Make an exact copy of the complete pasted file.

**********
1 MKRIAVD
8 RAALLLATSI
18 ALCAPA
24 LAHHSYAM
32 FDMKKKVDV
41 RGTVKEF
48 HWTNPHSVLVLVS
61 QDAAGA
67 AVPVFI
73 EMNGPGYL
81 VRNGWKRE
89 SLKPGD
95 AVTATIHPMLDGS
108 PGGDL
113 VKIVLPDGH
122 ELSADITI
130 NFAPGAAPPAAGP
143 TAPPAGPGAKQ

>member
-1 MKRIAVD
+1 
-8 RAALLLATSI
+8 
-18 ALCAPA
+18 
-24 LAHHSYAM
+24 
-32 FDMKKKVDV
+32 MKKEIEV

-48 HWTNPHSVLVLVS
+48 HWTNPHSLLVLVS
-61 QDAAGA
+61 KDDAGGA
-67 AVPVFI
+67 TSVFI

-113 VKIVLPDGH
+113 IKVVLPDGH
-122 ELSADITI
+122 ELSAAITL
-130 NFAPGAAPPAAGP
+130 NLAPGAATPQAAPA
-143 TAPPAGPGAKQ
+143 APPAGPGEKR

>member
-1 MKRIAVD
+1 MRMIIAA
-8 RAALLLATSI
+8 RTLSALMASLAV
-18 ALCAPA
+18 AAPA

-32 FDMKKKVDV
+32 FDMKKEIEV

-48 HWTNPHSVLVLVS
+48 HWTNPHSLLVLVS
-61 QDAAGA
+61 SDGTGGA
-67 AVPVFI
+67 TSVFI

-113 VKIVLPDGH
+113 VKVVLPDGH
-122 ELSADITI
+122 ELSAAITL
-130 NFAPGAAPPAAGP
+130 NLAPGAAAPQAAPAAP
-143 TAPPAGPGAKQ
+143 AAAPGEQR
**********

1 MKRIAVD
8 RAALLLATSI
18 ALCAPA
24 LAHHSYAM
32 FDMKKKVDV
41 RGTVKEF
48 HWTNPHSVLVLVS
61 QDAAGA
67 AVPVFI
73 EMNGPGYL
81 VRNGWKRE
89 SLKPGD
95 AVTATIHPMLDGS
108 PGGDL
113 VKIVLPDGH
122 ELSADITI
130 NFAPGAAPPAAGP
143 TAPPAGPGAKQ

>member
-1 MKRIAVD
+1 
-8 RAALLLATSI
+8 
-18 ALCAPA
+18 
-24 LAHHSYAM
+24 
-32 FDMKKKVDV
+32 MKKEIEV

-48 HWTNPHSVLVLVS
+48 HWTNPHSLLVLVS
-61 QDAAGA
+61 KDDAGGA
-67 AVPVFI
+67 TSVFI

-113 VKIVLPDGH
+113 IKVVLPDGH
-122 ELSADITI
+122 ELSAAITL
-130 NFAPGAAPPAAGP
+130 NLAPGAATPQAAPA
-143 TAPPAGPGAKQ
+143 APPAGPGEKR

>member
-1 MKRIAVD
+1 MRMIIAA
-8 RAALLLATSI
+8 RTLSALMASLAV
-18 ALCAPA
+18 AAPA

-32 FDMKKKVDV
+32 FDMKKEIEV

-48 HWTNPHSVLVLVS
+48 HWTNPHSLLVLVS
-61 QDAAGA
+61 SDGTGGA
-67 AVPVFI
+67 TSVFI

-113 VKIVLPDGH
+113 VKVVLPDGH
-122 ELSADITI
+122 ELSAAITL
-130 NFAPGAAPPAAGP
+130 NLAPGAAAPQAAPAAP
-143 TAPPAGPGAKQ
+143 AAAPGEQR